An interesting aspect of the show is the remarkable attention given, in Woodruff's Depression-era America, to the country's racial divide and the specter of racism. While every American schoolchild today knows about the March on Washington, the story of the slave uprising aboard the Amistad is less well-known. The murals reveal not only Woodruff’s singular talent, but little discussed, instructive facets of American history. Lest one imagine Woodruff was one-note divisive, his vision of a Talladega campus built by both black and white men represented in “The Building of Savery Library” (1942) mural conveys a spirit of harmony and optimism about America’s future.

The murals themselves are remarkable not just for enduring the decades so well, but for the way Woodruff makes history, as the cliche goes, come alive."

Views: 137


You need to be a member of Leimert Park Beat to add comments!

Join Leimert Park Beat

Leimert Park Beat is the news and social network for Leimert Park and the surrounding neighborhoods. Stay informed. Join now!


• Got news you think everyone should know? Blog it.

• Have a show or attending a benefit? Put it on the calendar.
• Video of the big game? Embed it.
• Photos of your business or the school play? Upload them.


With your help, LeimertParkBeat.com raised money to hire reporters, graphic artists and community members to cover our area.
Read the stories - Urban Economy 411, Redevelopment Hell and One of these don't belong.

Latest Activity

Heather Lee Presha and Bing Bing are now friends
10 hours ago
DojO- commented on DojO-'s blog post PHIL RANELIN (Multi-Generational) Jazz Ensemble "Bonafied" • DwighTrible Presents @ The World STAGE • Fri., Jan. 19th 9 PM [ToNight]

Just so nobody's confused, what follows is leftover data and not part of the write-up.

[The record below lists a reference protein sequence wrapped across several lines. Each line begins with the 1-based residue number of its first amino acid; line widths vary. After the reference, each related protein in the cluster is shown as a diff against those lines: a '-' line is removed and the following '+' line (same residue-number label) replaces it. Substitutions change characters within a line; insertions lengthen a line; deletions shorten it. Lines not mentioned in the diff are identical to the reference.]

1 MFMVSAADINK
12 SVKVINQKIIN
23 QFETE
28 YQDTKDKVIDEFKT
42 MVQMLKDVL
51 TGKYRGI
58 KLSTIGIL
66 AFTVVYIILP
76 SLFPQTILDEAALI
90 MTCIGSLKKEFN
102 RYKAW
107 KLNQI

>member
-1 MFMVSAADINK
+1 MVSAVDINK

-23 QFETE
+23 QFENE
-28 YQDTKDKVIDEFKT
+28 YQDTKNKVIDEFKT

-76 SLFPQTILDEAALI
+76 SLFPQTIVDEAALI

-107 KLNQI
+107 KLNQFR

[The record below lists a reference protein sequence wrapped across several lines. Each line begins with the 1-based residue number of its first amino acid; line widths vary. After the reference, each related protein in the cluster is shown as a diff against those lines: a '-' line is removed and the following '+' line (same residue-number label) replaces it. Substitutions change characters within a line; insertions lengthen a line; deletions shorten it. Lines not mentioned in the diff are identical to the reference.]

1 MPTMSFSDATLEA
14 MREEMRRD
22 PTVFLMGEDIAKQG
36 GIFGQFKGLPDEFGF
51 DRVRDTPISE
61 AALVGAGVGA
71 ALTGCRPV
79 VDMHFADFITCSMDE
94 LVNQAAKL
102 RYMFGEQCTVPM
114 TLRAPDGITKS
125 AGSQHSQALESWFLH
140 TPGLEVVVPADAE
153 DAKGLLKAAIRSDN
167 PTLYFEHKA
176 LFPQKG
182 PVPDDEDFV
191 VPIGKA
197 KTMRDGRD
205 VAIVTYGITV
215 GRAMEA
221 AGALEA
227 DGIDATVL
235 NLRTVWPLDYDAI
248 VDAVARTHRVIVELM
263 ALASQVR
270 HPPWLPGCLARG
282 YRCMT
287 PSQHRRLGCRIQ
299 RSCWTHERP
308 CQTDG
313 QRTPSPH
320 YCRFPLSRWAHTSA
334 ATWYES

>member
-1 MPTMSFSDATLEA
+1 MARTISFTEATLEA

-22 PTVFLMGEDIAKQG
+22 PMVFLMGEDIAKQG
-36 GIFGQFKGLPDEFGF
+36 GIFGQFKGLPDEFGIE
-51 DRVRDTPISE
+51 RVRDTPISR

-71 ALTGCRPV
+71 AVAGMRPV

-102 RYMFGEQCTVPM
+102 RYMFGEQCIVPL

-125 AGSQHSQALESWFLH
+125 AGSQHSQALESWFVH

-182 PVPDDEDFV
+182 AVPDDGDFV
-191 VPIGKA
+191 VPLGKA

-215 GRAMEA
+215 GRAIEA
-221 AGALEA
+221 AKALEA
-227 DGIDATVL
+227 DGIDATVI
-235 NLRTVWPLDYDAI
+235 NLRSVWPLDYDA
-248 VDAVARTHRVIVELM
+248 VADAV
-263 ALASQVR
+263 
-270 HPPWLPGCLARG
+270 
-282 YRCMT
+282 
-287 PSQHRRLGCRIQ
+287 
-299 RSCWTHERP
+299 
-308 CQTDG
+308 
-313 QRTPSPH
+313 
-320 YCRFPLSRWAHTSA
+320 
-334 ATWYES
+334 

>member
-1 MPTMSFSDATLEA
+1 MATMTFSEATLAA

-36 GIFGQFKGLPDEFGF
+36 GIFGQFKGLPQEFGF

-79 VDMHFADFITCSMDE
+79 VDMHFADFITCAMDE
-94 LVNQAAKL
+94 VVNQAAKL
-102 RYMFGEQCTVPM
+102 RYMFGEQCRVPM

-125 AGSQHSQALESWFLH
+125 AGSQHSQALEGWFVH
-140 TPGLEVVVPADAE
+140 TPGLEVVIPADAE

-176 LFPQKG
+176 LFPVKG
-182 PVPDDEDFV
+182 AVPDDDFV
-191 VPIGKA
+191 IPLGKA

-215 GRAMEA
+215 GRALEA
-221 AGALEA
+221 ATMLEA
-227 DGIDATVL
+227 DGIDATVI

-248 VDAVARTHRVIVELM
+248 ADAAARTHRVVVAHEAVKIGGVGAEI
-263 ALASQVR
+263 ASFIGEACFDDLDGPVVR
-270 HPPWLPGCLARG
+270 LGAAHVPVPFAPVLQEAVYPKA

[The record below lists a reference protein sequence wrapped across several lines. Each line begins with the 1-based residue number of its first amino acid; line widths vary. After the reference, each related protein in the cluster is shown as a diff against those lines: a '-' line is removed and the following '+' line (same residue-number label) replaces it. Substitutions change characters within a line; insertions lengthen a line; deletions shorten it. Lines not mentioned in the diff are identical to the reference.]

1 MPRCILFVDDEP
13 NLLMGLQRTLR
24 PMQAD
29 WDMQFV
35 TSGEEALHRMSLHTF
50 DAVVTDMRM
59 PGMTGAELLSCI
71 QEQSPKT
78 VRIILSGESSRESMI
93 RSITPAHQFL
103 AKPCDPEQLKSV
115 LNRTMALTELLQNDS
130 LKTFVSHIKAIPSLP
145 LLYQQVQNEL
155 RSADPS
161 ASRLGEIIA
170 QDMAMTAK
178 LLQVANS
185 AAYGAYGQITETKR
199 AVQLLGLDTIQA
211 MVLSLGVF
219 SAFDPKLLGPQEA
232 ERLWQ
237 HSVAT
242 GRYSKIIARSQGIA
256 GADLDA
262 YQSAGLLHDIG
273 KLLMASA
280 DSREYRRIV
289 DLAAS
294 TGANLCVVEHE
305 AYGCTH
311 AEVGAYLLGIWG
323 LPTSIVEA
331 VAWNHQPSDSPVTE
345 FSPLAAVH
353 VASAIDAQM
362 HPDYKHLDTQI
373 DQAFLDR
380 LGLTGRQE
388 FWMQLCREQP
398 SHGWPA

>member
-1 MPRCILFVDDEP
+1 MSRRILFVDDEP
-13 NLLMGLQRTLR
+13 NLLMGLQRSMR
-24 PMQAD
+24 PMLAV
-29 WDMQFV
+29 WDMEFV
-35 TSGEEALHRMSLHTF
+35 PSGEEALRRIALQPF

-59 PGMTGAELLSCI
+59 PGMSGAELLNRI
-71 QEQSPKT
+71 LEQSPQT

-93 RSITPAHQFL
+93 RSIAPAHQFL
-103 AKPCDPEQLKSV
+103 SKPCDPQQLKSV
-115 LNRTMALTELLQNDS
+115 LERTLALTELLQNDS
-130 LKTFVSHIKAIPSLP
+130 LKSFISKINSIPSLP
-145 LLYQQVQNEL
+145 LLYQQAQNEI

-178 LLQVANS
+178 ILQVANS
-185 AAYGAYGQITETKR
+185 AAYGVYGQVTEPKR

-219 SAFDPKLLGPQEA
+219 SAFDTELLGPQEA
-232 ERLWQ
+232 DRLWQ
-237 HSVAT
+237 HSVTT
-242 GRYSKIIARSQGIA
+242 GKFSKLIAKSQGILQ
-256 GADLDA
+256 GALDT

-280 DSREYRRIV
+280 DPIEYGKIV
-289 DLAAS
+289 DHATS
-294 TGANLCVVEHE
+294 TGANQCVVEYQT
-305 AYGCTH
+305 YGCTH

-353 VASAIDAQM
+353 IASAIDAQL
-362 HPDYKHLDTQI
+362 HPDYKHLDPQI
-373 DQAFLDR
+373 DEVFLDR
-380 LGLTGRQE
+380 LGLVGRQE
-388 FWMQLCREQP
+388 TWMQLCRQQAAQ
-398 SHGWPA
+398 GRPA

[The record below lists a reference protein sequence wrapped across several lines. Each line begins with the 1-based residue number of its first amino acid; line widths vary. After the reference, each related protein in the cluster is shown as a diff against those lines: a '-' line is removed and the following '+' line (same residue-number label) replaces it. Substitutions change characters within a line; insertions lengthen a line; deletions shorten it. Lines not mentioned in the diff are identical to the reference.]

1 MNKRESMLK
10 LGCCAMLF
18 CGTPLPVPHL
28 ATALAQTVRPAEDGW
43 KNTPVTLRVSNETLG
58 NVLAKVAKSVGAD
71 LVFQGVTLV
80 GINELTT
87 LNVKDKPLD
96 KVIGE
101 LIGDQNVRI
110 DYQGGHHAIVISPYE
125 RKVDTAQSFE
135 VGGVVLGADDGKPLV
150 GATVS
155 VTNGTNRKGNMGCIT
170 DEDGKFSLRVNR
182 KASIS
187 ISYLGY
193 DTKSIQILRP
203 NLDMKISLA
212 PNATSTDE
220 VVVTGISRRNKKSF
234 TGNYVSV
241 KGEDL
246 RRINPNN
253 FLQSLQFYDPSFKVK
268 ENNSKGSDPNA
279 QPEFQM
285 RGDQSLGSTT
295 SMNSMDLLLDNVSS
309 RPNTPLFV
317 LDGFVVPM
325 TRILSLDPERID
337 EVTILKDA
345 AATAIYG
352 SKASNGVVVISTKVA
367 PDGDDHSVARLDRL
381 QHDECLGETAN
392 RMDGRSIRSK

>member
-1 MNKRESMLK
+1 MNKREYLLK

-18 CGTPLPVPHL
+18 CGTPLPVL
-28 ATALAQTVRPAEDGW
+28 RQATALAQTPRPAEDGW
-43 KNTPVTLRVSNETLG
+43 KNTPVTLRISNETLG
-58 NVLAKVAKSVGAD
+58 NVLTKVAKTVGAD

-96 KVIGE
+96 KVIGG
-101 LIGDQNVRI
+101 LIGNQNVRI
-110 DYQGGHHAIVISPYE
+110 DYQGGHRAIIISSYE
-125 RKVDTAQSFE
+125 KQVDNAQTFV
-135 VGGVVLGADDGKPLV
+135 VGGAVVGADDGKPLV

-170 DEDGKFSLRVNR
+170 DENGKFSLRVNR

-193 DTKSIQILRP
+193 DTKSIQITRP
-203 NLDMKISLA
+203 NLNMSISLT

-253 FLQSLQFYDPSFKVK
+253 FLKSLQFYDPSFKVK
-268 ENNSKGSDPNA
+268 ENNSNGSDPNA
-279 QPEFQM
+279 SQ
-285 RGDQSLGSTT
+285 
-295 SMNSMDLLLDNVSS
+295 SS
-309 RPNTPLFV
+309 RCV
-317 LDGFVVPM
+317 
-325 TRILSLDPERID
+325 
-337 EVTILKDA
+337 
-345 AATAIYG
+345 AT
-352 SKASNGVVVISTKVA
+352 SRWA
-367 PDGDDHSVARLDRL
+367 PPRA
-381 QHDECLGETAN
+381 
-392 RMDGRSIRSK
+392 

"Phil Ranelin gives J.J. Johnson his due - Kyle Long, NUVO"
10 hours ago
DojO-'s blog post was featured

PHIL RANELIN (Multi-Generational) Jazz Ensemble "Bonafied" • DwighTrible Presents @ The World STAGE • Fri., Jan. 19th 9 PM [ToNight]

Presented by Dwight Trible, Executive Director non-profit 501(c)(3) The 'new' World STAGE Art, Education & Performance Gallery "Winter Jazz Concert Series +" Incl. MC…See More
Yolanda Hall is now a member of Leimert Park Beat
DojO- commented on DojO-'s blog post PHIL RANELIN (Multi-Generational) Jazz Ensemble "Bonafied" • DwighTrible Presents @ The World STAGE • Fri., Jan. 19th 9 PM
"#5 - Top Recommended @ allabout Jazz nearyou/LA  JAN19Fri PHIL RANELIN Ensemble · DwighTrible Presents The World Stage Art, Education & Performance Gallery Los Angeles (Leimert Park Village), CA 9:00 pm $20"
DojO- updated an event

l_adies l_ove l_aughter @ The 'new' World STAGE · Sat., Jan. 20th, 2018 9PM at The World Stage - Art, Education and Performance Gallery non-profit 501(c)(3)

January 20, 2018 at 9pm to January 21, 2018 at 12am
Long-standing Leimert Park Village Event...Held every 3rd Saturday of each & every month...(Unless indicated otherwise) ¿Hear?. "Ladies Love Laughter"  . "Come out,,, , check out,,, laugh out,, LOUD  The best time, only 10$" -   "I'm so EXCITED…See More
DojO- commented on DojO-'s blog post PHIL RANELIN (Multi-Generational) Jazz Ensemble "Bonafied" • DwighTrible Presents @ The World STAGE • Fri., Jan. 19th 9 PM
"What’s Hot In SoCal Jazz Weekly Best Bet 4 Live Jazz In L.A. Friday 1/19 – Trombonist Phil Ranelin is at The World Stage in South L.A."
DojO- posted an event

Benefit Memorial Celebrating the Life of Helena Lady Walquer · Hosted by Robert Townsend at Nate Holder Theater

January 28, 2018 from 3pm to 5pm
...  acebook$10 (suggested) DonationRegistration: In Advance (recommended)…See More

© 2018   Created by enhager.   Powered by

Badges  |  Report an Issue  |  Terms of Service